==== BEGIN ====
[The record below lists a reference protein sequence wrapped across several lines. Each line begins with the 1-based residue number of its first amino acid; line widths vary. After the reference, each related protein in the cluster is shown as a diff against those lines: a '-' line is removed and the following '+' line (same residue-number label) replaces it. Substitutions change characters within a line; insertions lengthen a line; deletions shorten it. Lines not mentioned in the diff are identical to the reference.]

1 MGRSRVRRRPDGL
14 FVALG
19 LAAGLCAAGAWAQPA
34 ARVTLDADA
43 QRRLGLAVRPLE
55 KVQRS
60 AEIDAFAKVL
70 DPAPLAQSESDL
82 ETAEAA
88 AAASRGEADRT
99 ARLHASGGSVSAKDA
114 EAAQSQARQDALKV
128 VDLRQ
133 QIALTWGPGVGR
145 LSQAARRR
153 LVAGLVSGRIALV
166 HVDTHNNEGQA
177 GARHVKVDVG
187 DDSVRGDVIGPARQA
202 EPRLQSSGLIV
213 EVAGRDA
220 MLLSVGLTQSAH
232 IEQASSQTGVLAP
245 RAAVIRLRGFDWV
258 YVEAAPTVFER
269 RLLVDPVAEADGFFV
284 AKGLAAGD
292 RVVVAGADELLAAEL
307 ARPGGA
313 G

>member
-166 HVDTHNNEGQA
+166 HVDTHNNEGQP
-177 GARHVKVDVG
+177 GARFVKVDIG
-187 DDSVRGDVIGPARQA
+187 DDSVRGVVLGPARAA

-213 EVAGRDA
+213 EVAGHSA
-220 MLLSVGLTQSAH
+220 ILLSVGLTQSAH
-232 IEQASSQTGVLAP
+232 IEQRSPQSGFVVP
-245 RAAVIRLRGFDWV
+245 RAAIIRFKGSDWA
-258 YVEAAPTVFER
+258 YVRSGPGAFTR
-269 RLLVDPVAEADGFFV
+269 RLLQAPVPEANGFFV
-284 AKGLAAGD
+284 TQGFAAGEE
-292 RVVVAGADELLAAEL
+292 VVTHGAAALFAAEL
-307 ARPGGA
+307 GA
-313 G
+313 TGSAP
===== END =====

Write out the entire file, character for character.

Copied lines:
[The record below lists a reference protein sequence wrapped across several lines. Each line begins with the 1-based residue number of its first amino acid; line widths vary. After the reference, each related protein in the cluster is shown as a diff against those lines: a '-' line is removed and the following '+' line (same residue-number label) replaces it. Substitutions change characters within a line; insertions lengthen a line; deletions shorten it. Lines not mentioned in the diff are identical to the reference.]

1 MGRSRVRRRPDGL
14 FVALG
19 LAAGLCAAGAWAQPA
34 ARVTLDADA
43 QRRLGLAVRPLE
55 KVQRS
60 AEIDAFAKVL
70 DPAPLAQSESDL
82 ETAEAA
88 AAASRGEADRT
99 ARLHASGGSVSAKDA
114 EAAQSQARQDALKV
128 VDLRQ
133 QIALTWGPGVGR
145 LSQAARRR
153 LVAGLVSGRIALV
166 HVDTHNNEGQA
177 GARHVKVDVG
187 DDSVRGDVIGPARQA
202 EPRLQSSGLIV
213 EVAGRDA
220 MLLSVGLTQSAH
232 IEQASSQTGVLAP
245 RAAVIRLRGFDWV
258 YVEAAPTVFER
269 RLLVDPVAEADGFFV
284 AKGLAAGD
292 RVVVAGADELLAAEL
307 ARPGGA
313 G

>member
-166 HVDTHNNEGQA
+166 HVDTHNNEGQP
-177 GARHVKVDVG
+177 GARFVKVDIG
-187 DDSVRGDVIGPARQA
+187 DDSVRGVVLGPARAA

-213 EVAGRDA
+213 EVAGHSA
-220 MLLSVGLTQSAH
+220 ILLSVGLTQSAH
-232 IEQASSQTGVLAP
+232 IEQRSPQSGFVVP
-245 RAAVIRLRGFDWV
+245 RAAIIRFKGSDWA
-258 YVEAAPTVFER
+258 YVRSGPGAFTR
-269 RLLVDPVAEADGFFV
+269 RLLQAPVPEANGFFV
-284 AKGLAAGD
+284 TQGFAAGEE
-292 RVVVAGADELLAAEL
+292 VVTHGAAALFAAEL
-307 ARPGGA
+307 GA
-313 G
+313 TGSAP